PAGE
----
A young man places an oral swab into a solution to complete an HIV test during a free screening event in Washington, D.C.
Only 13 percent of U.S. high school students were tested for HIV in 2010, but more than a quarter of all new HIV infections occurred in teenagers and young adults.
Among young people, new HIV infections are highest among black males.
The latest data on HIV rates in American teenagers and young adults offer a sobering message.
While the number of new infections in the U.S. is relatively stable — at about 50,000 people each year — HIV is on the rise in young people under 25.
Youths age 13 to 24 made up about a quarter of all new HIV infections in the U.S. during 2010, the Centers for Disease Control and Prevention reported on Tuesday. And more than half of the youths living with HIV don't even realize they're infected
The bottom line: 1,000 American teenagers and young adults become infected each month with HIV.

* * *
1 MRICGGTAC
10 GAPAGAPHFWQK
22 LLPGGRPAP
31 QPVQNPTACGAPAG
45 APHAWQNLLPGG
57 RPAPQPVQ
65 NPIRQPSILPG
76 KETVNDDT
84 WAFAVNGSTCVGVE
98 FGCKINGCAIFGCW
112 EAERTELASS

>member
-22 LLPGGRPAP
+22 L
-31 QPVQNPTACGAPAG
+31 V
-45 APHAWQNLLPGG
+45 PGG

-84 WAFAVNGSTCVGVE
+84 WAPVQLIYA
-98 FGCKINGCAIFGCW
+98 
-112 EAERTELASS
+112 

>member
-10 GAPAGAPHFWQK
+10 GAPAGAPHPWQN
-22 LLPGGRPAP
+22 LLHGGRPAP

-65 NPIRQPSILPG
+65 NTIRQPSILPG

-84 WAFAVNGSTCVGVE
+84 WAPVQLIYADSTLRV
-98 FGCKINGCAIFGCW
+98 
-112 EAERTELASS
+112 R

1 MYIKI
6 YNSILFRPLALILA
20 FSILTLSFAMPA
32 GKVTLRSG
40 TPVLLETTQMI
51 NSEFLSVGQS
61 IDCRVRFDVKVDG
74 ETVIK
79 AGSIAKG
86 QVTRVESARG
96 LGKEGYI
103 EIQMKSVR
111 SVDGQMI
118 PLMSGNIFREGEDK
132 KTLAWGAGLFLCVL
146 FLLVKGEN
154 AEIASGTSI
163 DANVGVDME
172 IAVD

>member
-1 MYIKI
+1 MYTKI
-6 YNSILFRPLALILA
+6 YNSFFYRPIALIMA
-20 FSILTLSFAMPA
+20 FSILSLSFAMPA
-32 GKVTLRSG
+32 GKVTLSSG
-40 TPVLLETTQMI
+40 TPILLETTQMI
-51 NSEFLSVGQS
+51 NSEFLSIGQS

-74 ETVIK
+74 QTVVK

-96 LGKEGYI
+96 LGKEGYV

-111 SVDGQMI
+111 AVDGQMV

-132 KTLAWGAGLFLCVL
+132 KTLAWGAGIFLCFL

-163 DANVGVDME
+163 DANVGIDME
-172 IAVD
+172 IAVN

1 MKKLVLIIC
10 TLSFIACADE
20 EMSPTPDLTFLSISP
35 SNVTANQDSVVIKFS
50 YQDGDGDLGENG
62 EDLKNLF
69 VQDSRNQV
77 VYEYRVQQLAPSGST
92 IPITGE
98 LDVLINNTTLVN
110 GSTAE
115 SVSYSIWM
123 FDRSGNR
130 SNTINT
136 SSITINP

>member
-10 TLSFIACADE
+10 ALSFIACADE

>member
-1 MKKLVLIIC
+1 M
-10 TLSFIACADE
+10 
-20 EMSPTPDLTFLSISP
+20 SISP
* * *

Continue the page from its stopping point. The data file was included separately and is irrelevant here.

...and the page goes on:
"Given everything we know about HIV and how to prevent it after more than 30 years of fighting the disease, it's just unacceptable that young people are becoming infected at such high rates," CDC chief Dr. Thomas Frieden said Tuesday.
The upswing is driven largely by infections among young black men, who accounted for about 45 percent of new diagnoses in this age group.
Most infections occurred in men who have sex with men, the study finds. And, gay and bisexual high school kids were most likely to take part in risky behavior, such as having multiple sexual partners and injecting illegal drugs.
What's does the CDC say is needed to reverse the trend?
More testing for starters. Right now, only 13 percent of high school students get screened for HIV each year, despite the fact that both the CDC and the American Academy of Pediatrics recommend routine testing for adolescents.
Frieden says it's also important that HIV-positive adolescents get antiretroviral drug treatment, which can lower their risk of spreading the virus to others.
Finally, the CDC plans to beef up education for kids about ways to protect themselves and avoid risky behavior.
"The AIDS epidemic seems very remote to young people," Dr. Kenneth Mayer, the Director of HIV Prevention at Boston's Beth Israel Deaconess Hospital, told USA Today. "There is no equivalent of a young Magic Johnson. If you are young, this seems like a disease of old people."